Though the loud, raucous, Stones-esque Hanna Barbarians recently announced they were breaking up, they essentially broke up the day they formed in 2009.
“We had this barbaric attitude, if you will,” guitarist Alex Zobel said at an informal meeting recently with what’s left of the band: singer Blake Parish, guitarist Kris Luther, and drummer Brady Hamilton. “It was hedonistic, and it was great. … Toward the end … it wasn’t reflective of who we were, and it started to piss me off, the whole rock ’n’ roll lifestyle.”
“And it hurt,” Parish said.
“We all feel it now, for sure,” Zobel said. “It’s kind of a cliché, the burned-out rock-star mentality, but we definitely went for it, and if we were gonna make it …”
“… we would have made it by now,” Parish added.
Basing a band on hedonism –– every show’s a party, and every morning that should be spent writing new material is instead spent recovering –– is like fueling a car with dynamite. That the Barbs managed to pack houses across North Texas, churn out a couple of fantastic recordings, including a new five-song EP, The Last One, and even go on a small tour, is a minor miracle, doubly miraculous considering no one was injured along the way.
“That’s the problem with being in the band that the Barbs became,” Hamilton said. “You can’t live life like that on the road and be successful and make money. You can do it and spend all your money and have the best time you ever had, but you’re going to come back with nothing, and you’re not going to be able to do it again.”
“It’s emotionally and physically exhausting,” Zobel said. “I’m sure we would have had success regionally and nationally because we’re all driven and talented, but I think it was killing us slowly.”
“I think we just got lost in the idea of what it is to be in this band,” Luther said, “instead of why we were doing it in the first place: to write and play music we’re passionate about.”
The new songs were recorded with producer Will Hunt at his Spaceway Studios downtown over a year ago. The band intended to fine-tune them but simply lost steam. After the Barbs and co-founding bassist Chris Evans split not long after the sessions, the remaining members spent months getting his replacement up to speed but only to watch him also move on. The whole time, Parish and company were sweating and scrounging to pay off a one-time bright idea: a 15-passenger Ford Express. (Hamilton has some advice for young rockers: “Don’t buy a van unless you have someone [to] book you regionally and nationally.”)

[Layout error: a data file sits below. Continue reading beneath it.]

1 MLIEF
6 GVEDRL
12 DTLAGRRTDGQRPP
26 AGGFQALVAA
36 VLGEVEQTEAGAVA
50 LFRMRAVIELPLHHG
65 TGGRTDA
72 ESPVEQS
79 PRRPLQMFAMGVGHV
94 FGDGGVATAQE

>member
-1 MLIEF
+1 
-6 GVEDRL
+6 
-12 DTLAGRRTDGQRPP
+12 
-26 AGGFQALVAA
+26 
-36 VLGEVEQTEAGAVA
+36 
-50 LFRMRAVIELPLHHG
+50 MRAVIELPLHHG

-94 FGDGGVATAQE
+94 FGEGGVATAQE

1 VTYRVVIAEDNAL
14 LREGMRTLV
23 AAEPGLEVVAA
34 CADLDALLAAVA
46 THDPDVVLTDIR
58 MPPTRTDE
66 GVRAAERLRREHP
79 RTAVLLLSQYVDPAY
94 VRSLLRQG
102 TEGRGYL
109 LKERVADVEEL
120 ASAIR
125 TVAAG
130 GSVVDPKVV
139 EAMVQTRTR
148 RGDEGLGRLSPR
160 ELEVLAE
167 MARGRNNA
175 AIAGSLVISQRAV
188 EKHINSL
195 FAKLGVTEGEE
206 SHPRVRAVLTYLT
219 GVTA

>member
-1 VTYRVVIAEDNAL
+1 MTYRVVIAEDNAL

As the Barbs were on a downward trajectory, The Longshots were taking off. The newish quartet to which Zobel, Hamilton, and Luther belong recently put out an amazing self-titled debut album and has received some national press.
Parish feels The Longshots’ success was one of “several small factors” that helped spell the demise of The Hanna Barbarians, not the only one.
The Hanna Barbarians? These days it’s more like The Hanna Librarians. Both Parish and Hamilton are getting hitched soon, and Zobel has been sober for nearly seven months. “I came to a point in my life where it wasn’t sustainable for me to be the way I was anymore,” Zobel said. “I wanted something more from life, and I wanted to find out who I was. … Now, I’m fully ready to experience life without a filter.”
The change to not pounding shots at bars hasn’t slowed down the guys musically. In addition to The Longshots, Hamilton and Luther are in Chucho –– a new project by two Foxtrot Uniform cats, frontman Kenny Uptain and keyboardist/vocalist Katie Robertson –– and Parish is pursuing the idea of another rock ’n’ roll band. (“I’m going to be very picky, take my time,” he said.)
The Barbs have two farewell shows lined up: Saturday, Jan. 17, at The Grotto (517 University Dr., 817-882-9331) and Friday at Lola’s Saloon (2736 W. 6th St., 817-877-0666) with American 45s, Mountain Kid, and The Phuss’ Josh Fleming. Copies of The Last One will be for sale at both shows.
“It’s been so long since we tracked” the songs, Luther said. “We kind of went through a process of ‘I don’t give a shit about them,’ and then you go back, find them, and you’re like, ‘These are actually pretty cool! I’m really proud of this stuff.’ ”
“We wanted to be able to go out without anything sitting on the shelf,” Parish said. “It’s good to go out on top!”
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